Social Media Newsfeed: App in Columbia | New LinkedIn Tools app debuts in Columbia. LinkedIn is reportedly creating two tools to connect coworkers. These stories, and more, in today's Morning Social Media Newsfeed.

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Click here to receive the Morning Social Media Newsfeed via email. App Debuts in Colombia (SocialTimes)
Facebook co-founder and CEO Mark Zuckerberg continued his quest to connect the rest of the world to the Web, announcing at an event in Bogotá, Colombia, that the application is now available to Tigo customers in Colombia. The app is also available in Kenya, Tanzania and Zambia. Bloomberg As part of a trip, Zuckerberg held his first international question-and-answer session Wednesday at Pontificia Universidad Javeriana. Audience members asked him questions ranging from whether Facebook, the world’s largest social network, disconnects users from reality, to what trends will shape the company in the next 10 years. NBC News One person asked Zuckerberg why Facebook operates in countries where the government censors online speech or otherwise restricts its populace. “I can’t think of many examples in history where a company not operating in a country in protest of a law like that has changed the law,” he answered. “However, there are a lot of examples I can think of where a technology operating in a place, whether it’s telephones or the internet, offers a lot of opportunity to the people in that place.” The New York Times He was asked about his recent Facebook post about the Paris terrorist attack on the satirical newspaper Charlie Hebdo in which he urged people to reject “a group of extremists trying to silence the voices and opinions of everyone else around the world.” Zuckerberg said all terrorist attacks are “horrible” but added that he chose to address the Paris attack in particular because it was an attack on freedom of expression and on people’s ability to speak out. Re/code Given that Zuckerberg leads a publicly traded company that reports to shareholders each month, you could understand why people assume (hope?) that Facebook’s decisions are driven by the bottom line. Apparently, that’s not always the case.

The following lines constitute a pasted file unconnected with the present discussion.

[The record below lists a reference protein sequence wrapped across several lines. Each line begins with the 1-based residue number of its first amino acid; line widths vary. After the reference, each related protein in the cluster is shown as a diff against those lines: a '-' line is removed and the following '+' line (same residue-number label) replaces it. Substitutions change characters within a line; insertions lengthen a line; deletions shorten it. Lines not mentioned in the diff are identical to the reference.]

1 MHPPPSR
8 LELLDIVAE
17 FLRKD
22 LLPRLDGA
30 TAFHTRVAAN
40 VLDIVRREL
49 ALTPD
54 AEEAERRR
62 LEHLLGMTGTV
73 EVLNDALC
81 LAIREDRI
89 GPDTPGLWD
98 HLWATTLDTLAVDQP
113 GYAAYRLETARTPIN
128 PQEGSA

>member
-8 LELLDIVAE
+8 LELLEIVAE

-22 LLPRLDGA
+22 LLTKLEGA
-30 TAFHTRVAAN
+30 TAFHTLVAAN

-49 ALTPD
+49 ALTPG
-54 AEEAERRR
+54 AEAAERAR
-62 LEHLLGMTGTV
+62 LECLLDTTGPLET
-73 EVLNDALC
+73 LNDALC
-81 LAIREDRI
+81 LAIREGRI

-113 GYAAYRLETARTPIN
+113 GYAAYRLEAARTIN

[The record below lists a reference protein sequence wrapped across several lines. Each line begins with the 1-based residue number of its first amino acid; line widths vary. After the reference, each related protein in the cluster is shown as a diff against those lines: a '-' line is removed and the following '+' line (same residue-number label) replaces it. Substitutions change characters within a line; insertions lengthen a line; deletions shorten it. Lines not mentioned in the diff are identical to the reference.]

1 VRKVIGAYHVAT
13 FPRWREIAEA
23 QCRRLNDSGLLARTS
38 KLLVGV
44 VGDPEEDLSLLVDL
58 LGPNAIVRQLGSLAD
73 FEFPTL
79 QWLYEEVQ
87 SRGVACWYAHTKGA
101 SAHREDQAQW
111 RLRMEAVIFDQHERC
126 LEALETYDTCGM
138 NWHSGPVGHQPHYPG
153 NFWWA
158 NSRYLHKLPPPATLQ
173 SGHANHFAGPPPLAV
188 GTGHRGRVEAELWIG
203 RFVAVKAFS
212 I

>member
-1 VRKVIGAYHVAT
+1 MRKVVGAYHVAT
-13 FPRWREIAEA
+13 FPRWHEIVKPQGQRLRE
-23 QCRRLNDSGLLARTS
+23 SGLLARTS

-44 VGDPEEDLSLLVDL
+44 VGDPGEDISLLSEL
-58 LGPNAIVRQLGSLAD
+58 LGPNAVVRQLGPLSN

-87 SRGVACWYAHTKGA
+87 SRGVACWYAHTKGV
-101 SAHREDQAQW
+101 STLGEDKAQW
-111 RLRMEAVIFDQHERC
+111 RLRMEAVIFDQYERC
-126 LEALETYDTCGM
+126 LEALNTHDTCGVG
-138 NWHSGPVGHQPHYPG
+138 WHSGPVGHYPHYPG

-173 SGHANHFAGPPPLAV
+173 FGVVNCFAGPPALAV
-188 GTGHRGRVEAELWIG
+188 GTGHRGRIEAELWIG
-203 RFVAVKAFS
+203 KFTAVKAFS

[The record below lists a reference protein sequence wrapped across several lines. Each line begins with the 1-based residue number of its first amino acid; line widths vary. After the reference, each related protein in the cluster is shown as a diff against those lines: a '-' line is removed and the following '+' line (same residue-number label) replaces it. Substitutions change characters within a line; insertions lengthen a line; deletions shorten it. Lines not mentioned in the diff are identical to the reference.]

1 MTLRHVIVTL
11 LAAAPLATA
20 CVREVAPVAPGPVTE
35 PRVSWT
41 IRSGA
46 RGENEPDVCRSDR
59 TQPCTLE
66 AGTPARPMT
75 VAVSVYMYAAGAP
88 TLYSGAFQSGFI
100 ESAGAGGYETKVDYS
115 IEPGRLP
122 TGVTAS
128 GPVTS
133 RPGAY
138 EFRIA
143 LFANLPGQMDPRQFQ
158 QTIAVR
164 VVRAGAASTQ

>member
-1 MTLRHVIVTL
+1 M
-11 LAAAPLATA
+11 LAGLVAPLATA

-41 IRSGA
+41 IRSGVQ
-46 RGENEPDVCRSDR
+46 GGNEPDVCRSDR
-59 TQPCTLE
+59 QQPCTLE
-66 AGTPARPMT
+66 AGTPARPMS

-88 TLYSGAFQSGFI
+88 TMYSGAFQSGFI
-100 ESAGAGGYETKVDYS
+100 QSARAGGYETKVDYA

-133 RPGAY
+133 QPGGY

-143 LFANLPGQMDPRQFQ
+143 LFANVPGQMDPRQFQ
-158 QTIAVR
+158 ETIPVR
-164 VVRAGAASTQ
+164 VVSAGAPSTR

LinkedIn is Working on Two New Products to Help Coworkers Connect (Mashable)
LinkedIn is most known as a place to network or look for a new job, but now the career-oriented social network is working on some new tools to help users connect with their current coworkers. A source from LinkedIn told Mashable that the company is developing two products that can bring employers, employees and colleagues closer together.

Facebook Launches Facebook At Work … but You Probably Won’t Be Able to Try it Yet (The Next Web)
Opening up your social media accounts at work is generally taboo, but Facebook is now fighting against that notion. The company is launching a new product dubbed Facebook at Work, reports TechCrunch, which would allow businesses to create their own self-contained social network among their employees.

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Sad But True: People Are Actually Going On MySpace In Search Of #TBT Pics (The Huffington Post)
MySpace is back! Kind of. People are returning to the social media site of yesteryear so they can dig up old photos for their new favorite social media sites: Instagram and Facebook.

Google Aims to Be Your Universal Translator (CNET)
Rolling out over the next few days for iOS and Android users, the latest version of Google Translate offers two key features — the ability to instantly converse with someone speaking in a different language and the capability to translate street signs and other images into your native language. Both features have been available in the Android app to some extent.

eMarketer: YouTube Should Watch its Back (SocialTimes)
YouTube is still far and away the leader in terms of online video viewing and digital video advertising, but Facebook is hot on its heels, and Twitter, Instagram, Tumblr and Snapchat are poised to rattle the landscape, as well, according to a new report from research firm eMarketer. eMarketer estimated that U.S. digital video advertising will total $7.77 billion in 2015, up 30.4 percent from 2014, with 20 percent of those dollars going to YouTube, and the researcher also cited a report by Cisco Systems last June, which projected that video would account for 80 percent to 90 percent of global consumer Internet traffic by 2018.